Ugo Bolletta: ugo.bolletta2[at]unibo.it
Mathieu Faure: mathieu.faure[at]univ-amu.fr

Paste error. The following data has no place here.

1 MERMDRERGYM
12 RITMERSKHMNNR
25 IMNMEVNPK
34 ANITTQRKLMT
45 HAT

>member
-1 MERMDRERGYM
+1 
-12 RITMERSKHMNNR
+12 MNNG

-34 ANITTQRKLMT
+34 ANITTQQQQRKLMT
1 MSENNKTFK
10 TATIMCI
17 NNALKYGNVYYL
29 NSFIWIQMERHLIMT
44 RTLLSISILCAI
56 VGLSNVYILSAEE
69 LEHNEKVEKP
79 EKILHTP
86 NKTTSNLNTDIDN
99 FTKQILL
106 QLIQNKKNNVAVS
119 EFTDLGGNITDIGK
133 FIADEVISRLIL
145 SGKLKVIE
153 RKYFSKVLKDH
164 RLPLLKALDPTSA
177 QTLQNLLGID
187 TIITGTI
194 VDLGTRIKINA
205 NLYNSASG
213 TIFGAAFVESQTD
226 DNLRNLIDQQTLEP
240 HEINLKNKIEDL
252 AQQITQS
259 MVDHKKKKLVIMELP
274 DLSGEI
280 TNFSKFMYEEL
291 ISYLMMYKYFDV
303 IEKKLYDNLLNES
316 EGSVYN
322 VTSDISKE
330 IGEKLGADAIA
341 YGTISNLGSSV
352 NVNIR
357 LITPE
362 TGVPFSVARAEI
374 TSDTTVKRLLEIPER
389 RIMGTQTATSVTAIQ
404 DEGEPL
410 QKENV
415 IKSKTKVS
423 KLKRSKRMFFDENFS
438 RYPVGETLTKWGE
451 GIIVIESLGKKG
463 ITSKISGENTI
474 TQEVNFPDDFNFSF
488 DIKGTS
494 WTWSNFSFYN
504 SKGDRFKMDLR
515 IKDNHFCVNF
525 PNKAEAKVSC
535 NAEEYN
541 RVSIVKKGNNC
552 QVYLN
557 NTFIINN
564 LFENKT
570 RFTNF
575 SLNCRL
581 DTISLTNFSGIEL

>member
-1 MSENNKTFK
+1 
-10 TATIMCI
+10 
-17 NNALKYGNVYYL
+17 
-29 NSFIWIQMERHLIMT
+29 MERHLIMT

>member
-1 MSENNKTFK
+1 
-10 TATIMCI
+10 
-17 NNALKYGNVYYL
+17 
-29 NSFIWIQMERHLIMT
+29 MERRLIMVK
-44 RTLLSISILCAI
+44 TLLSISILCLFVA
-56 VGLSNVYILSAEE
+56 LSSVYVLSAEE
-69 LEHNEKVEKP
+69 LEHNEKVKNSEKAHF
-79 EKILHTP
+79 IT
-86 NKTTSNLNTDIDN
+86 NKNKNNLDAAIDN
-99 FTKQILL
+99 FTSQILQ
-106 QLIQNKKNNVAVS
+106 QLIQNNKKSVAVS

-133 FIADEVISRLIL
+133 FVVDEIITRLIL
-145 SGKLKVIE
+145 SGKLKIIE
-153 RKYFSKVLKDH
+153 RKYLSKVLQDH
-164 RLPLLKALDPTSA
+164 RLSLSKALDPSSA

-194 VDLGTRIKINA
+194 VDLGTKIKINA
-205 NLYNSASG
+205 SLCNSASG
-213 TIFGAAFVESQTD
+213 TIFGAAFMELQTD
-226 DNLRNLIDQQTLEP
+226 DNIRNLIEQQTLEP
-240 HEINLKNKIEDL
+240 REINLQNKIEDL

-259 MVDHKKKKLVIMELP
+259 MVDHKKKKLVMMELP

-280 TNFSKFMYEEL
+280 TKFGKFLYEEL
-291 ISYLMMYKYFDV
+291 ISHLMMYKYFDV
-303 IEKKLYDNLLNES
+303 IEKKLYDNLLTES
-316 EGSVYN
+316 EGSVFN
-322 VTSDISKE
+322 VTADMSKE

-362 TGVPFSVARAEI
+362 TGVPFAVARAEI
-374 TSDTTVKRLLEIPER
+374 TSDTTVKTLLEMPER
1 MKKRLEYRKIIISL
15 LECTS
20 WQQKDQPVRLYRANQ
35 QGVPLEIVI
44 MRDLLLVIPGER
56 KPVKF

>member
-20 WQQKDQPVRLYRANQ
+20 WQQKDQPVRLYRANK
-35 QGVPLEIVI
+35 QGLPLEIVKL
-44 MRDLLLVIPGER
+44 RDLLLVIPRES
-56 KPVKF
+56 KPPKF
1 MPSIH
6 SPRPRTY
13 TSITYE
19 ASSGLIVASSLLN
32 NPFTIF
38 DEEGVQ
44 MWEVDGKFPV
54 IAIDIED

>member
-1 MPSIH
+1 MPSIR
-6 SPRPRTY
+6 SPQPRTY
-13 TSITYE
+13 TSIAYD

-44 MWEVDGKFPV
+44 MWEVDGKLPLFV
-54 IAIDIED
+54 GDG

This article uses a vintage capital theoretical framework to investigate how technological innovations and remanufacturing can affect national and green accounting differently, and how green (Pigouvian) taxes can promote remanufacturing and improve social welfare, in agreement with circular economy and sustainability principles. Technological innovations embodied in new capital vintages lead to increases in productivity but also to natural resources extraction and waste when capital of new vintages is produced and capital of older vintages is discarded. Remanufacturing can reduce social costs of innovations by allowing embodiment to happen with less resources extraction and waste, but it can increase private costs of production and decrease productivity, so the trade-offs between social and private costs need to be evaluated. National accounting measurements of economic output do not fully consider social costs, while green accounting measurements, when correctly defined, are more representative of social welfare. Modeling the phenomenon is important because it allows for better understanding of the effects of remanufacturing on economic output and social welfare, and because it offers conceptual guidelines for the development of systems of green accounting and for the design of green taxes.